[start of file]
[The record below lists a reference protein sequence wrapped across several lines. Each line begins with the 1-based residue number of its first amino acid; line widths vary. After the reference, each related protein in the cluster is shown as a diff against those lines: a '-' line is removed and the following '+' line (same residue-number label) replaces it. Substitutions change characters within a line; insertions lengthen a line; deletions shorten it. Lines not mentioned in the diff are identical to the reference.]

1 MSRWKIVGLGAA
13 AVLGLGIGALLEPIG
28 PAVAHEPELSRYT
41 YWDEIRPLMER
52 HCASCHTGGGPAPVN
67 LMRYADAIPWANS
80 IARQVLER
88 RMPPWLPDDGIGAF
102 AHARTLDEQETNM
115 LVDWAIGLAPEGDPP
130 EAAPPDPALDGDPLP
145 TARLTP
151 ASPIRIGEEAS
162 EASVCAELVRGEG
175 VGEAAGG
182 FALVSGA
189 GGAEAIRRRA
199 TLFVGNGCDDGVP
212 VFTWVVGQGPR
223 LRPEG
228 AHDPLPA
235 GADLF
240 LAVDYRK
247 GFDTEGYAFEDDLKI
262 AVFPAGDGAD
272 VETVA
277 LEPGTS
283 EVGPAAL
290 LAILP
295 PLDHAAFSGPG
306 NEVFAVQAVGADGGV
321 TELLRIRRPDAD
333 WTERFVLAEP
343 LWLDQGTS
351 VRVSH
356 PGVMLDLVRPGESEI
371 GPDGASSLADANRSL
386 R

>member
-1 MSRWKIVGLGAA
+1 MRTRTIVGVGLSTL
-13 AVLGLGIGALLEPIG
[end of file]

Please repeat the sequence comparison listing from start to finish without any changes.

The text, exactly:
[The record below lists a reference protein sequence wrapped across several lines. Each line begins with the 1-based residue number of its first amino acid; line widths vary. After the reference, each related protein in the cluster is shown as a diff against those lines: a '-' line is removed and the following '+' line (same residue-number label) replaces it. Substitutions change characters within a line; insertions lengthen a line; deletions shorten it. Lines not mentioned in the diff are identical to the reference.]

1 MSRWKIVGLGAA
13 AVLGLGIGALLEPIG
28 PAVAHEPELSRYT
41 YWDEIRPLMER
52 HCASCHTGGGPAPVN
67 LMRYADAIPWANS
80 IARQVLER
88 RMPPWLPDDGIGAF
102 AHARTLDEQETNM
115 LVDWAIGLAPEGDPP
130 EAAPPDPALDGDPLP
145 TARLTP
151 ASPIRIGEEAS
162 EASVCAELVRGEG
175 VGEAAGG
182 FALVSGA
189 GGAEAIRRRA
199 TLFVGNGCDDGVP
212 VFTWVVGQGPR
223 LRPEG
228 AHDPLPA
235 GADLF
240 LAVDYRK
247 GFDTEGYAFEDDLKI
262 AVFPAGDGAD
272 VETVA
277 LEPGTS
283 EVGPAAL
290 LAILP
295 PLDHAAFSGPG
306 NEVFAVQAVGADGGV
321 TELLRIRRPDAD
333 WTERFVLAEP
343 LWLDQGTS
351 VRVSH
356 PGVMLDLVRPGESEI
371 GPDGASSLADANRSL
386 R

>member
-1 MSRWKIVGLGAA
+1 MRTRTIVGVGLSTL
-13 AVLGLGIGALLEPIG